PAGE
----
In spite of the growing threats, many of your colleagues continue to focus their cybersecurity efforts solely on detecting symptoms of attacks. They use external network and perimeter technologies such as gateways, firewalls, intrusion prevention and anti-virus agents. In addition, internal approaches such as static and dynamic analysis are often used to try to detect vulnerabilities in code.

The problem with these traditional cybersecurity solutions is that they focus more on detecting symptoms rather than on addressing the underlying causes. While established tools have worked for decades on known attack types, their effectiveness is diminishing as motivated adversaries with time and financial resources become increasingly skilled in designing attacks to avoid detection.

No need to dispense with the baby along with the bathwater, though. Detection will always be a critical component of the cybersecurity arsenal, because identifying and remediating threats before they spread can alleviate some risk and damage incurred by a cyberattack.

But detection alone isn’t enough in our current environment of escalating threat sophistication and frequency. Detection tools offer no protection when the supply chain itself is compromised, with file-less attacks like memory corruption exploits, stack and heap attacks, Return-Oriented Programming (ROP) chain attacks or with zero-day attacks.

Host-based detection agents may also create performance issues that can require retooling and retesting to implement. Further, detection monitoring and alerting also requires, time, investment, and expertise.

Finally, re-engineering code adds a requirement for a level of resources, as well as compliance challenges and risks, that most companies are unable or unwilling to meet – especially in instances where the software stack might be hundreds of thousands or millions of lines of code.

... is not as effective as an ounce of prevention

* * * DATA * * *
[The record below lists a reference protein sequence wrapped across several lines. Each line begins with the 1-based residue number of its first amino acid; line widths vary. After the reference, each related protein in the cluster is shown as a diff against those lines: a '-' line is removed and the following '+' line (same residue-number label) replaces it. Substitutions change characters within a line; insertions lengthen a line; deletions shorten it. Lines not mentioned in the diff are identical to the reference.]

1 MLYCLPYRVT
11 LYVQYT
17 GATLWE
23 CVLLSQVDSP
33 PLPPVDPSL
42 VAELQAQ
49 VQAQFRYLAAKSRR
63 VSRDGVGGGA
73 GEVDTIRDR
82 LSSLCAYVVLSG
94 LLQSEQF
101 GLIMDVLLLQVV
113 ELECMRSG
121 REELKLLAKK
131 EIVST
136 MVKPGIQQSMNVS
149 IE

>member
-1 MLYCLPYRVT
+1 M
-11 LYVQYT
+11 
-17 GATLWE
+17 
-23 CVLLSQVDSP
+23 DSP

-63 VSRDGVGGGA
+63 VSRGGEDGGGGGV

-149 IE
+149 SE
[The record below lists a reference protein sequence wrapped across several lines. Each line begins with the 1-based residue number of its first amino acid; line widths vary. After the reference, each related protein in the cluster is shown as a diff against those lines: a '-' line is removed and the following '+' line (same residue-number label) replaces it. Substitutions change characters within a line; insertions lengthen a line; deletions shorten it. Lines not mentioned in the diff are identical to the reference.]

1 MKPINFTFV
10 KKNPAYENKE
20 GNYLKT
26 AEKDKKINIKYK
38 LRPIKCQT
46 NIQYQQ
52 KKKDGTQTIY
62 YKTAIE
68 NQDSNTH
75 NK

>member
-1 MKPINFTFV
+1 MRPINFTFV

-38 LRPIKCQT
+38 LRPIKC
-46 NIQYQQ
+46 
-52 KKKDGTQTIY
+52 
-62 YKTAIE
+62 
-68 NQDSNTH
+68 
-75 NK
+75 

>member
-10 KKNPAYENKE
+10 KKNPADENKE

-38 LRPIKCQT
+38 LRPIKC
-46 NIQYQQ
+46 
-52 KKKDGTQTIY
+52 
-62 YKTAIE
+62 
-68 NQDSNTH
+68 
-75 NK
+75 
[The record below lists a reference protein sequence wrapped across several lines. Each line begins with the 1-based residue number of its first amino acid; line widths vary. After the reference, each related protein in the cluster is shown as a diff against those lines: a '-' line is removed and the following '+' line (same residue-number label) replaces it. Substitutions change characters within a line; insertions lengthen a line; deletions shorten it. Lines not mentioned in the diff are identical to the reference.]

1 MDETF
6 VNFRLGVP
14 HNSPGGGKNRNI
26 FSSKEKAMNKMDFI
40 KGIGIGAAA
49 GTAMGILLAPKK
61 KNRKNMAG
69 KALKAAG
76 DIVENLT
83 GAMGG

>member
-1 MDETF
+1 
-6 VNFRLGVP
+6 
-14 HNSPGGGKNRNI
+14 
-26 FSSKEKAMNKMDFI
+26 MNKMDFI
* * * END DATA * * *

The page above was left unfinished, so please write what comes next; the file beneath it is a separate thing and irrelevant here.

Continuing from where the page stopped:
One of the latest and most effective means to reduce risk is to cyberharden systems using Runtime Application Self-Protection (RASP) technology, which prevents exploits from spreading across multiple devices and networks. RASP hardens software with techniques such as binary stirring (also called randomisation), control flow integrity and a priori optimisation - so that attackers can’t calculate in advance how to successfully execute their code.

RASP uses runtime instrumentation to detect and block attacks via information from inside the running software. It differs from perimeter-based protection like firewalls, which can only detect and block attacks by using network information without context. When a threat is detected, RASP prevents exploitation and execution. In other words, it denies malware the uniformity required to propagate.

RASP is easy to implement and requires no new investment, software, services or hardware, and only a one-time transformation with limited overhead. It doesn’t require access to source code and isn’t dependent on complier or operating systems. There are no alerts to monitor, and RASP is remotely deployable as binary code can be cyberhardened via API. It’s far superior to “rip and replace.”

Add muscle to your cyberdefense arsenal

Because of all the benefits, RASP adoption is gaining traction. According to a report by MarketsandMarkets, the RASP market is expected to grow at a compound annual growth rate of 33 per cent to $1.24 billion by 2022.

And, if you need further motivation, note that SonicWall Capture Labs recorded a total of 5.99 billion malware attacks during the first half of 2018, a more than 100 per cent increase over the same period in 2017. Moving from traditional detection security defences to cyberhardening binaries with RASP can reduce risk by stopping attacks before they can execute and spread, thereby making your work life, and those of your colleagues who rely on your wisdom and support, much easier.

Lisa Silverman, VP of Marketing, RunSafe Security
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Lisa Silverman is the VP of Marketing at RunSafe Security.